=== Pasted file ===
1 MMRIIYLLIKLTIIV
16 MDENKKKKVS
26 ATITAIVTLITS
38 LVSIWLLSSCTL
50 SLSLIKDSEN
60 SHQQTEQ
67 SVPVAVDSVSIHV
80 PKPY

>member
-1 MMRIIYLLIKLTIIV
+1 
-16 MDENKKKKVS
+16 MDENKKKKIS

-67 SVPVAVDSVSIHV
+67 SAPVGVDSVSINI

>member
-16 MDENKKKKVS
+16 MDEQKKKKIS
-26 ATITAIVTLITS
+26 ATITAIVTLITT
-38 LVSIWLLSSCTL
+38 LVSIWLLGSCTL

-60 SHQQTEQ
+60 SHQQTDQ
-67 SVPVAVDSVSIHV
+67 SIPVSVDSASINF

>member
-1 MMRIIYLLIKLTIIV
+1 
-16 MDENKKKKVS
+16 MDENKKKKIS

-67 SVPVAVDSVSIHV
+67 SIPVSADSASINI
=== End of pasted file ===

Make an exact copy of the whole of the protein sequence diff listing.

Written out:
1 MMRIIYLLIKLTIIV
16 MDENKKKKVS
26 ATITAIVTLITS
38 LVSIWLLSSCTL
50 SLSLIKDSEN
60 SHQQTEQ
67 SVPVAVDSVSIHV
80 PKPY

>member
-1 MMRIIYLLIKLTIIV
+1 
-16 MDENKKKKVS
+16 MDENKKKKIS

-67 SVPVAVDSVSIHV
+67 SAPVGVDSVSINI

>member
-16 MDENKKKKVS
+16 MDEQKKKKIS
-26 ATITAIVTLITS
+26 ATITAIVTLITT
-38 LVSIWLLSSCTL
+38 LVSIWLLGSCTL

-60 SHQQTEQ
+60 SHQQTDQ
-67 SVPVAVDSVSIHV
+67 SIPVSVDSASINF

>member
-1 MMRIIYLLIKLTIIV
+1 
-16 MDENKKKKVS
+16 MDENKKKKIS

-67 SVPVAVDSVSIHV
+67 SIPVSADSASINI